I am delighted that yesterday and today we featured two American cards, because today we are celebrating one of the top American card collectors of all time.
I have to admit that I never really knew much about Jefferson Burdick and had never seen one of his catalogues until a few years ago, (in fact I only bought mine a few months ago). He had appeared in magazines, and I suppose I must have noticed those as some things that I now re-read about him seem very familiar.
I am certain that there are readers who don`t yet know of him either, and that is a great shame, for he was one of the most prolific American collectors, not just of cigarette and trade cards, but of all manner of paper goods, and many other things.
He struggled with poor health for much of his life, but the cards brought him much pleasure and, probably more important, distraction. He loved to learn from them and he loved to make sense of them, to catalogue them in a scientific way that ordered them up into rows, and sorted them into sections. It was a natural progression to make his research into booklets, and to sell them, so that others could share his pleasure, and he never cared that he was giving his lifetimes work away for just the cost of a catalogue, for he wanted as many other people as possible to feel his joy, perhaps enough that they would start to collect, to record things he had not yet seen, and would not live long enough to collect in the future. He was not interested in value, only in the stories that they contained, or the start of them, for sometimes just a few words are enough to spiral you out on an eager hunt to find the rest of the knowledge that is not shown on the card, but excitedly hinted at.
He admitted in his American Card Catalog that “A Card Collection is a magic carpet”, and in many extents that is true, for looking at things you love in times of stress does serve a great deal to keep you going. However sometimes even that fails, and he died aged 63, in 1963.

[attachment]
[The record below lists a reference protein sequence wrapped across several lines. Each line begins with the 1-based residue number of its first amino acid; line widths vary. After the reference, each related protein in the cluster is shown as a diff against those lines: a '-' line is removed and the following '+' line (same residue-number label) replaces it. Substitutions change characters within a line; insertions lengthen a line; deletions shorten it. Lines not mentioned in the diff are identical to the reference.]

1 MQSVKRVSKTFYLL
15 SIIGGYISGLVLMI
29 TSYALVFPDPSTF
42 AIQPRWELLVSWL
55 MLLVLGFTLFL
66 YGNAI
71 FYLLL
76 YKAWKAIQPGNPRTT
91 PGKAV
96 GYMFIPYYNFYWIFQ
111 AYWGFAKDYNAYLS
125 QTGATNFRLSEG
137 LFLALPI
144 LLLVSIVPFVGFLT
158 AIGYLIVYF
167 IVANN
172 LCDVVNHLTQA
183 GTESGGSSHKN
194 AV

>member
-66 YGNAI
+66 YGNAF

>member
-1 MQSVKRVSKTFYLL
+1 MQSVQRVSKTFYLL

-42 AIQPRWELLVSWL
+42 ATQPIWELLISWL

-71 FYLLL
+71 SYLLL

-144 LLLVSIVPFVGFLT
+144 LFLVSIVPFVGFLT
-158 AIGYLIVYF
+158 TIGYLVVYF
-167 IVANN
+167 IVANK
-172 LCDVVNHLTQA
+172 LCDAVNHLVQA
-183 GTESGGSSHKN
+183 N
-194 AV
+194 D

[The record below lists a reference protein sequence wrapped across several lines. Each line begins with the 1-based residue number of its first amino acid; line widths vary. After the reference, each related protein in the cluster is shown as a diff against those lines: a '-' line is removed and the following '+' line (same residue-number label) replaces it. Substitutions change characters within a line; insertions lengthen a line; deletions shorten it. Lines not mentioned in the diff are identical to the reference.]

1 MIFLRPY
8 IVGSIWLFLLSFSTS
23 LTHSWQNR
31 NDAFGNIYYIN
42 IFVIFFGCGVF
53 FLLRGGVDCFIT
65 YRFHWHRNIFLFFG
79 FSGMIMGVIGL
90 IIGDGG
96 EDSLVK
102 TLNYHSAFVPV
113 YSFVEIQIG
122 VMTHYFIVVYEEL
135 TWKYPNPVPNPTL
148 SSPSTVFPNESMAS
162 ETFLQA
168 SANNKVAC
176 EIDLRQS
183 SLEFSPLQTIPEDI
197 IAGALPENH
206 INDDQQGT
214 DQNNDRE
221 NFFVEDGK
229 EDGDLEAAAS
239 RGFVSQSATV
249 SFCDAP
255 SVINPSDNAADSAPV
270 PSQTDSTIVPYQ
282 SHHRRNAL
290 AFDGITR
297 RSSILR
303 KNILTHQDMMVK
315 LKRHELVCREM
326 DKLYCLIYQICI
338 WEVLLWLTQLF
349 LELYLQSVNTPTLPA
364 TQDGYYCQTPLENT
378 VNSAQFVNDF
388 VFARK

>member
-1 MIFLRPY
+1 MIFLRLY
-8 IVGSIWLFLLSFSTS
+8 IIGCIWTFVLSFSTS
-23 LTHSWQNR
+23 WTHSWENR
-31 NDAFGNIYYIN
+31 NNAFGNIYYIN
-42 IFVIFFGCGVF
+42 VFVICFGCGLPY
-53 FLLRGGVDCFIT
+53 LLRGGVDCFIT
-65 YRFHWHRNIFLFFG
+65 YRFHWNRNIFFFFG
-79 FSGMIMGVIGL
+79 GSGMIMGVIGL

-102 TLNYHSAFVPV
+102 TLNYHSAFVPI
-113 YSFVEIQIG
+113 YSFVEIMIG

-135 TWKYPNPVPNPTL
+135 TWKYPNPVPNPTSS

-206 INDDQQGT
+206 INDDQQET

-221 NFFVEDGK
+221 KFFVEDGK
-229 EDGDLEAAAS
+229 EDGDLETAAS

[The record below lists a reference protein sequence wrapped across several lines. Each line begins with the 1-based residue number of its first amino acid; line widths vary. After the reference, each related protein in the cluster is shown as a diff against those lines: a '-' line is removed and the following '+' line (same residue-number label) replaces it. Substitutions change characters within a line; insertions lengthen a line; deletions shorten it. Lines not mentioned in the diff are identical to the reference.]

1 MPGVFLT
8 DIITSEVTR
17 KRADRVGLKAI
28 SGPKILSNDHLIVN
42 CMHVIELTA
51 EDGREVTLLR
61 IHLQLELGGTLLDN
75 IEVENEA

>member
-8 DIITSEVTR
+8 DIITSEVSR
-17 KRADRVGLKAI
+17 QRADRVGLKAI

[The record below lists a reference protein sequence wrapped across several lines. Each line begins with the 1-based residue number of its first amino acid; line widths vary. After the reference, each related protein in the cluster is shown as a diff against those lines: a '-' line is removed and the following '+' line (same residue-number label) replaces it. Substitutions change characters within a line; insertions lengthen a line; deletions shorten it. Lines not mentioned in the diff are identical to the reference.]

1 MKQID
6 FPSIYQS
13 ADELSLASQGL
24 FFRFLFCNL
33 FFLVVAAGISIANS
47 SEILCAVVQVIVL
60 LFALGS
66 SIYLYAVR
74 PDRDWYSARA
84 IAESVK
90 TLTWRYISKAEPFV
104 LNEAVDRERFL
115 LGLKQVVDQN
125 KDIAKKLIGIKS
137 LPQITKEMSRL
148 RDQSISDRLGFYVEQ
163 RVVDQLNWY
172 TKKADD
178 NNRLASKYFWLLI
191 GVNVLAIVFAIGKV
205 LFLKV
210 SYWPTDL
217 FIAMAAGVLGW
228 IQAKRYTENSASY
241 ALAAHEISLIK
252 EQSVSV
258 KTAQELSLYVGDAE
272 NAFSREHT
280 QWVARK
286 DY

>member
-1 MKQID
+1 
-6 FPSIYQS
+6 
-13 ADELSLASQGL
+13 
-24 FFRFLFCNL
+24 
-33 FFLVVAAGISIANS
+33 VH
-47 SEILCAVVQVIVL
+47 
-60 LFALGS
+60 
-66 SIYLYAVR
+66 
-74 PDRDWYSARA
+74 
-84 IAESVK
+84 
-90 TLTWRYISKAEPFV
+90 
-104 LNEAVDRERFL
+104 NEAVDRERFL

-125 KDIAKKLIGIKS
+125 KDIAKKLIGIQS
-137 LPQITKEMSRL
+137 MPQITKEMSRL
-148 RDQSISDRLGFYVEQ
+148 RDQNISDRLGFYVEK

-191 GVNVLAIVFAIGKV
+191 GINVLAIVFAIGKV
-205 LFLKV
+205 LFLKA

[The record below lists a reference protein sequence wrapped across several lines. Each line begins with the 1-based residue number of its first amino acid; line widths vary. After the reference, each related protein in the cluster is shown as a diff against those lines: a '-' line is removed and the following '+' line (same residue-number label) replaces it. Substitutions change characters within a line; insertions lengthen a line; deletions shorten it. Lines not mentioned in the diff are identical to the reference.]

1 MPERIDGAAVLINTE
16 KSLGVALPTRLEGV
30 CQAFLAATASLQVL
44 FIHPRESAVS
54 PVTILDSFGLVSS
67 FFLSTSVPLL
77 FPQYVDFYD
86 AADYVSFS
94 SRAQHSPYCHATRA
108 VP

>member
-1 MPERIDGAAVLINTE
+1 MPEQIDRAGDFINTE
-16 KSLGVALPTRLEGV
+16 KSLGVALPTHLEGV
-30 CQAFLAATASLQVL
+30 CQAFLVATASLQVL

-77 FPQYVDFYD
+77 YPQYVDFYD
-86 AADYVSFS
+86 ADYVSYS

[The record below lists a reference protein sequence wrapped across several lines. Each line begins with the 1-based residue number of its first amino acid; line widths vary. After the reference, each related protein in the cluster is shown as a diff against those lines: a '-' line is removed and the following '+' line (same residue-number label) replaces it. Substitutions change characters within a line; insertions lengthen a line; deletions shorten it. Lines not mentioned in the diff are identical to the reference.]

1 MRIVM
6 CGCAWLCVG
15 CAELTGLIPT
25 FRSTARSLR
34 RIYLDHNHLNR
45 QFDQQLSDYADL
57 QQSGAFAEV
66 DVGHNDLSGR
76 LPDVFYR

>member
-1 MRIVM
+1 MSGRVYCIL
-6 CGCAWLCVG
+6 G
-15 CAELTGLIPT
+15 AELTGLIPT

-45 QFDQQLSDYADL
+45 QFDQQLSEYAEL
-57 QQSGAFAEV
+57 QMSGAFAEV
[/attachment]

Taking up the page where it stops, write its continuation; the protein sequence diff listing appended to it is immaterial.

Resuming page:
His memorial is not just a gravestone, it is in his works, and it ought to remembered every time you use a T number, or any of his many other classifications. He also left us his cards, which are on display at theMetropolitan Museum of Art in New York City, and online. He never married and his collection was the love of his life; though he gave them to the museum, he also gave of himself, moving house to be close to them, and going in and sitting every day in the building, making sure they were catalogued and mounted in a way that would ensure their survival until the end of time. Once all were safe, he said a sad farewell to his cards, and left the museum for the final time, bid goodbye to the staff who would care for his collection from now on, and added “I shan’t be back”. Though the truth is that he lived for two more months, in hospital, a large part of him had almost certainly died with those words.
I hope I have whetted your appetite to find out more about Mr. Burdick. Here are just a few sites to start you off....
And if you still want more, check out
https://oldbaseball.com/library.php where there are many links to follow!